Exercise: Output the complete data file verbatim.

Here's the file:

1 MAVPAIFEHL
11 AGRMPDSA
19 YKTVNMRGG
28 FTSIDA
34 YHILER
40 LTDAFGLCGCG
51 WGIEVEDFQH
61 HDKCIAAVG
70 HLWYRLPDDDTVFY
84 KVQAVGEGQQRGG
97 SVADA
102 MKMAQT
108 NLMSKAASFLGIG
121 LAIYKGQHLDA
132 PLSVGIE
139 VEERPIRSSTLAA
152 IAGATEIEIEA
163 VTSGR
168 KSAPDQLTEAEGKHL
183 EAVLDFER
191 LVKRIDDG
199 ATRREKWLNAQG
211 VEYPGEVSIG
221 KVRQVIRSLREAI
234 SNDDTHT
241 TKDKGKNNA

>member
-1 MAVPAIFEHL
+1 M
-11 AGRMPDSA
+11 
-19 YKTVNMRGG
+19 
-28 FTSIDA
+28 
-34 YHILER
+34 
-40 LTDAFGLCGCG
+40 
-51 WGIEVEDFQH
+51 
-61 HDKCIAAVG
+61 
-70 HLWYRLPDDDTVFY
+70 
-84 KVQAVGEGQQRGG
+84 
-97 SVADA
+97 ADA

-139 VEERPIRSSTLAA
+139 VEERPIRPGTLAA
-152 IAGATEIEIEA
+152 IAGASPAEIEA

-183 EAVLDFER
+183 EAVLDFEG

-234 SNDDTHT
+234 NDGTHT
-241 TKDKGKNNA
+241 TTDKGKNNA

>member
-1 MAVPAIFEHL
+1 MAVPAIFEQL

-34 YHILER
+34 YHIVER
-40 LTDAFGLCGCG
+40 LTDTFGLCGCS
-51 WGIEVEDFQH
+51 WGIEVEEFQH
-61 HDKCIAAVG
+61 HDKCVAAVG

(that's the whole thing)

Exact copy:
1 MAVPAIFEHL
11 AGRMPDSA
19 YKTVNMRGG
28 FTSIDA
34 YHILER
40 LTDAFGLCGCG
51 WGIEVEDFQH
61 HDKCIAAVG
70 HLWYRLPDDDTVFY
84 KVQAVGEGQQRGG
97 SVADA
102 MKMAQT
108 NLMSKAASFLGIG
121 LAIYKGQHLDA
132 PLSVGIE
139 VEERPIRSSTLAA
152 IAGATEIEIEA
163 VTSGR
168 KSAPDQLTEAEGKHL
183 EAVLDFER
191 LVKRIDDG
199 ATRREKWLNAQG
211 VEYPGEVSIG
221 KVRQVIRSLREAI
234 SNDDTHT
241 TKDKGKNNA

>member
-1 MAVPAIFEHL
+1 M
-11 AGRMPDSA
+11 
-19 YKTVNMRGG
+19 
-28 FTSIDA
+28 
-34 YHILER
+34 
-40 LTDAFGLCGCG
+40 
-51 WGIEVEDFQH
+51 
-61 HDKCIAAVG
+61 
-70 HLWYRLPDDDTVFY
+70 
-84 KVQAVGEGQQRGG
+84 
-97 SVADA
+97 ADA

-139 VEERPIRSSTLAA
+139 VEERPIRPGTLAA
-152 IAGATEIEIEA
+152 IAGASPAEIEA

-183 EAVLDFER
+183 EAVLDFEG

-234 SNDDTHT
+234 NDGTHT
-241 TKDKGKNNA
+241 TTDKGKNNA

>member
-1 MAVPAIFEHL
+1 MAVPAIFEQL

-34 YHILER
+34 YHIVER
-40 LTDAFGLCGCG
+40 LTDTFGLCGCS
-51 WGIEVEDFQH
+51 WGIEVEEFQH
-61 HDKCIAAVG
+61 HDKCVAAVG